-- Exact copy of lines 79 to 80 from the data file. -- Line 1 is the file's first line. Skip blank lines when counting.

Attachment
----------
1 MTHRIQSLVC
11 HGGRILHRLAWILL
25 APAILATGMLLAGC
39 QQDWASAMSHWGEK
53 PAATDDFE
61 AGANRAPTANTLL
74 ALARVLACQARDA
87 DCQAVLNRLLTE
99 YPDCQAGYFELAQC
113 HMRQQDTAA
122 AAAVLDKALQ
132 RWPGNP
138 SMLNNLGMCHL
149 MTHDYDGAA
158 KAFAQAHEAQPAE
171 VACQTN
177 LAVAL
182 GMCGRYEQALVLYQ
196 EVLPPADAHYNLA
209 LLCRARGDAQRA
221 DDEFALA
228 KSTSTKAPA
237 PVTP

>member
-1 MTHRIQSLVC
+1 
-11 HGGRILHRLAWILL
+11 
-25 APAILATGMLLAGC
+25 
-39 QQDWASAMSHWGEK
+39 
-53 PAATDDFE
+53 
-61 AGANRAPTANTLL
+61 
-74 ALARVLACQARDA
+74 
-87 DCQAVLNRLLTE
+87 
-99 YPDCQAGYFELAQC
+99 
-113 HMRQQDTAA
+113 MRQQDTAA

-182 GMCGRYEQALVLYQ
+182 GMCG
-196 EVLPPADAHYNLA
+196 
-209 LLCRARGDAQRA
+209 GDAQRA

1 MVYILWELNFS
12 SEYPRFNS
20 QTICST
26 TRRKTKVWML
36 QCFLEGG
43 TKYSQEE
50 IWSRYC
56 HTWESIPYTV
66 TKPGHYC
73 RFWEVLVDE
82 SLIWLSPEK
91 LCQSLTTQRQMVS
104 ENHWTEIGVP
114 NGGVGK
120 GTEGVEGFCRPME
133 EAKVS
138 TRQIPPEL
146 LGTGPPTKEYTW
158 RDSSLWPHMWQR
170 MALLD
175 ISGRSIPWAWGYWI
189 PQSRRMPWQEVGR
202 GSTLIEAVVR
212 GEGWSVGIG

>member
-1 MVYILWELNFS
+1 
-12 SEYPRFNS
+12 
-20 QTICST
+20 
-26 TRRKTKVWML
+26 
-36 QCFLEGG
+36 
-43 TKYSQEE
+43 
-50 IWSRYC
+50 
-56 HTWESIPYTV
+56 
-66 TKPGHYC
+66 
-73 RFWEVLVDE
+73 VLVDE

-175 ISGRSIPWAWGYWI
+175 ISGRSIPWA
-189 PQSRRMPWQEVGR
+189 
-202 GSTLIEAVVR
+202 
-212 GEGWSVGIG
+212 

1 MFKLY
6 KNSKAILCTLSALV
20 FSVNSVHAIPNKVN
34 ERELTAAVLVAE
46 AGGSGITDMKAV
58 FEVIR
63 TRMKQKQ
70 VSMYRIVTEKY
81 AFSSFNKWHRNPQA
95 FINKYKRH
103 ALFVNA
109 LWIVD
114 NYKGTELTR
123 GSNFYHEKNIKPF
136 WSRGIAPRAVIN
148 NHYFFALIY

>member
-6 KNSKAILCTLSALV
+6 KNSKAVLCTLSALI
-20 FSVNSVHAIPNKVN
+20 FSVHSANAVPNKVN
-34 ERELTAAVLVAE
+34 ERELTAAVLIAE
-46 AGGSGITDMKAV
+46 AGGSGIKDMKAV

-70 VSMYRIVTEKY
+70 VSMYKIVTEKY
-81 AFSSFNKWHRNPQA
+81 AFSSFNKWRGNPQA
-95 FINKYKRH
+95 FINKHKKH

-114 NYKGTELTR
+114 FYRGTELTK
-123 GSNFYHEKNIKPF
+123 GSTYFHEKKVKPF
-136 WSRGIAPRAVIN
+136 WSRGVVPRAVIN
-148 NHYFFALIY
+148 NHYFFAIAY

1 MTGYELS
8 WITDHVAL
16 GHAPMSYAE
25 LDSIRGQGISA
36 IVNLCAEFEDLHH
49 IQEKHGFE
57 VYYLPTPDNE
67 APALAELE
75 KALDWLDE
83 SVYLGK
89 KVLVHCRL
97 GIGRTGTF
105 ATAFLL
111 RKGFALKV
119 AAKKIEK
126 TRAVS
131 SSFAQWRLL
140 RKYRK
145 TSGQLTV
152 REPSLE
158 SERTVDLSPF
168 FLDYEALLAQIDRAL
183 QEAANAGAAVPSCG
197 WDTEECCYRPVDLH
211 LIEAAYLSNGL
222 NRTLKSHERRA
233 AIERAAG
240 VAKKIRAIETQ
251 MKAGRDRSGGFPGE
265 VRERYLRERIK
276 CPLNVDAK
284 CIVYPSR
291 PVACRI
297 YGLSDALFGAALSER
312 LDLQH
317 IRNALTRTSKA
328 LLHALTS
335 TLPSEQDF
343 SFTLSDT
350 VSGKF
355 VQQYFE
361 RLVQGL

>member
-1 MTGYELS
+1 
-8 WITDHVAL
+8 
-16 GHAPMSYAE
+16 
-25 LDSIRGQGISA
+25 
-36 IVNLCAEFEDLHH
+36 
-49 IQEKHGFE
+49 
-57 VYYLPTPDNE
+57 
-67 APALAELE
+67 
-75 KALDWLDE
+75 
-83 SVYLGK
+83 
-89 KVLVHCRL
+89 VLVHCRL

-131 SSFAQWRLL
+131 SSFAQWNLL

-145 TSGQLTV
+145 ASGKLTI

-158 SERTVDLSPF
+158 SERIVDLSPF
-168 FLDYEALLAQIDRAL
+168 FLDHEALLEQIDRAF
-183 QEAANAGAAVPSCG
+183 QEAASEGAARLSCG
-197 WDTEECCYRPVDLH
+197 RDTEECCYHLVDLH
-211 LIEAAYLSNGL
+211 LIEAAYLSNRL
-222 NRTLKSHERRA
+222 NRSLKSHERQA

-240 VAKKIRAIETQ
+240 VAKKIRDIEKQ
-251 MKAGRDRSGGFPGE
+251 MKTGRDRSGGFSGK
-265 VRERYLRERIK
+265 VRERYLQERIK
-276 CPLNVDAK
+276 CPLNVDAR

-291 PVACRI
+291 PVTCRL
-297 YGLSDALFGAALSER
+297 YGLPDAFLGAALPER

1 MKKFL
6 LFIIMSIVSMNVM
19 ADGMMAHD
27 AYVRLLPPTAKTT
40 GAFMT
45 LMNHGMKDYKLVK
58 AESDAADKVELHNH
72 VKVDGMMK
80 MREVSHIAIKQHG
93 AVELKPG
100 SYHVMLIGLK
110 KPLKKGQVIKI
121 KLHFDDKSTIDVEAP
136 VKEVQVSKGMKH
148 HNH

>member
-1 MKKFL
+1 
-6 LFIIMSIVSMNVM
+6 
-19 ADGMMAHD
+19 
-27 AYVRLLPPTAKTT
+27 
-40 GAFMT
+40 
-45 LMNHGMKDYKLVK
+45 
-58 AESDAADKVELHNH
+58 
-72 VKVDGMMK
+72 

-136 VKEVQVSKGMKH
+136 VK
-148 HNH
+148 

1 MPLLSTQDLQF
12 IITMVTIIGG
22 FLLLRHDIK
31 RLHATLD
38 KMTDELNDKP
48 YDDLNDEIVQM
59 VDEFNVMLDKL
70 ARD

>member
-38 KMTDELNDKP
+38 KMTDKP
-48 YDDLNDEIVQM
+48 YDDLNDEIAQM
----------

+12 
-20 QTICST